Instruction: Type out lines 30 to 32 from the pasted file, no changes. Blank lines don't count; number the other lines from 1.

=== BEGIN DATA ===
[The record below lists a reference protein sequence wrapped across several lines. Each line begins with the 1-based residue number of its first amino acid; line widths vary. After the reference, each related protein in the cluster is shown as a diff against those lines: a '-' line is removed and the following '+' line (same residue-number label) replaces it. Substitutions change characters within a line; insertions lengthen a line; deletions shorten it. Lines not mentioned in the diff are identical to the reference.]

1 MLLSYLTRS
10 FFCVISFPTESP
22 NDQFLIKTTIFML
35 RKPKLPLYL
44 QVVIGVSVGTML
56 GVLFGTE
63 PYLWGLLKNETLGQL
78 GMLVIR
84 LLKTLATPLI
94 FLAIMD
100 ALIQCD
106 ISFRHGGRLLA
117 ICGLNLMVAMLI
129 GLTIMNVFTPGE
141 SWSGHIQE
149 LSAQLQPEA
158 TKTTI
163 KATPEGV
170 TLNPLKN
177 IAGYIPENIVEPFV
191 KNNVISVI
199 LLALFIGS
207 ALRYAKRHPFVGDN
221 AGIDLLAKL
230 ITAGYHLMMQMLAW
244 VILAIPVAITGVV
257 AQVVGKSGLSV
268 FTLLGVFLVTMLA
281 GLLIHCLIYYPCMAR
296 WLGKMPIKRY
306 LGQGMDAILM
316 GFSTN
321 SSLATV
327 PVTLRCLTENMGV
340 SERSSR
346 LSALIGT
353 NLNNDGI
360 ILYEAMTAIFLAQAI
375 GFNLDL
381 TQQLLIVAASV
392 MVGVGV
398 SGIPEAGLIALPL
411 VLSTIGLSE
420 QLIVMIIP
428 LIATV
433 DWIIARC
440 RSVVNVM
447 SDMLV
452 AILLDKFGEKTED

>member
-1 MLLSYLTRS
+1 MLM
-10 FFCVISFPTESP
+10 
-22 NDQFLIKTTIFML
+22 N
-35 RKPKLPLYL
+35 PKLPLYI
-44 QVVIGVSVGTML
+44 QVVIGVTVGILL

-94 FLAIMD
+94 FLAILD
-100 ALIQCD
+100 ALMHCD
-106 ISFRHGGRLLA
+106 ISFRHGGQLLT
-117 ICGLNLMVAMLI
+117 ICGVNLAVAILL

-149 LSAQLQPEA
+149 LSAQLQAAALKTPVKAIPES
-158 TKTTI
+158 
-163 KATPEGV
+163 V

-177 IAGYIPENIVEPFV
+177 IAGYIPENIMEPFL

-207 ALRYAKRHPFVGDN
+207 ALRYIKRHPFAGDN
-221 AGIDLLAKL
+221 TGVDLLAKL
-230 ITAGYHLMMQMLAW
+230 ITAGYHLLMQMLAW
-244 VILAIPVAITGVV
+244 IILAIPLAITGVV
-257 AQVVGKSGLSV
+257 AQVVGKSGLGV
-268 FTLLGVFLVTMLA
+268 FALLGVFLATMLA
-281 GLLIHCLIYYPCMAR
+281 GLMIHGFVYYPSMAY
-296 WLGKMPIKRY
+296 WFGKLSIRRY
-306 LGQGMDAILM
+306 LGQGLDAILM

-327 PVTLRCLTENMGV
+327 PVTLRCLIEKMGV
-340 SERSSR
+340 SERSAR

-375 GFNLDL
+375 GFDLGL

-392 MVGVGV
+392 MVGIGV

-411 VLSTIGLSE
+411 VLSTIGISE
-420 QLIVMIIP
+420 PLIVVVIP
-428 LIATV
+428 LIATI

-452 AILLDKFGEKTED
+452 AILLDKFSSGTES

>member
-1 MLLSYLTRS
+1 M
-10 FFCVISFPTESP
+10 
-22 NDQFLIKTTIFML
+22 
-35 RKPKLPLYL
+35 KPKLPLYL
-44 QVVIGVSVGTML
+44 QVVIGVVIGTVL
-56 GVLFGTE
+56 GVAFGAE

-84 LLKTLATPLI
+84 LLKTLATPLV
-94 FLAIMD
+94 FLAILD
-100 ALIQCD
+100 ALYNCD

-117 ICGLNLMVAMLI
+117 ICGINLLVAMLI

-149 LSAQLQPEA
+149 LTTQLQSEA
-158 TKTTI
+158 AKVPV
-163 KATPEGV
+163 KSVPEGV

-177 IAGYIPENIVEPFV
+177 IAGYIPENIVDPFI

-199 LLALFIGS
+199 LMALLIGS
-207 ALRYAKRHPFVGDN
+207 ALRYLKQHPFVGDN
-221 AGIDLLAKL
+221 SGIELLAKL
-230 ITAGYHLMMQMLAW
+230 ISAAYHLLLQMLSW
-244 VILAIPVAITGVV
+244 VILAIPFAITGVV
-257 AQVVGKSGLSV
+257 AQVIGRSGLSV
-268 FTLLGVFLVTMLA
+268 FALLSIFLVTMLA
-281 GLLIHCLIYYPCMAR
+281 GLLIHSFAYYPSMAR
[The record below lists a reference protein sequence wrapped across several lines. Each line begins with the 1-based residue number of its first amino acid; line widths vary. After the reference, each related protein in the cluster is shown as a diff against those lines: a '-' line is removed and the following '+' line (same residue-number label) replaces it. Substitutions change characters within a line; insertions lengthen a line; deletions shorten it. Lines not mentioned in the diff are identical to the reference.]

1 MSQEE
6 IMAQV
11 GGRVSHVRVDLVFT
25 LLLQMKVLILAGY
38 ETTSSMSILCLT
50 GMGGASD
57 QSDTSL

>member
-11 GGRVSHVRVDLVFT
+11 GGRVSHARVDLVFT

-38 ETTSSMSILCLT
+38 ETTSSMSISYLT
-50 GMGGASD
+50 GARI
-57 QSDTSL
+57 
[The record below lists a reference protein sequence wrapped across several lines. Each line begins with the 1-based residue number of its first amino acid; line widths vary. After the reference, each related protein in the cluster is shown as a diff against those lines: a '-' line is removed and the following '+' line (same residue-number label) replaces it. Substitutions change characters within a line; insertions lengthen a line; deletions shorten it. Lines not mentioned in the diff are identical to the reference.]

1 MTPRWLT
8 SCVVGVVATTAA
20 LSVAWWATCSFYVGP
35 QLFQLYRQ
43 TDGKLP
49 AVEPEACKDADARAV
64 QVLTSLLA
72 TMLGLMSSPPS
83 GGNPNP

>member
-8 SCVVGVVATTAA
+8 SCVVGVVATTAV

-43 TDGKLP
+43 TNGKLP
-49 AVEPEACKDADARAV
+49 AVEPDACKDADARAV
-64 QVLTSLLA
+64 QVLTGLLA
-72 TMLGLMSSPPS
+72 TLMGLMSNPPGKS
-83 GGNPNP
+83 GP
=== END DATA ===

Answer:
281 GLLIHCLIYYPCMAR
296 WLGKMPIKRY
306 LGQGMDAILM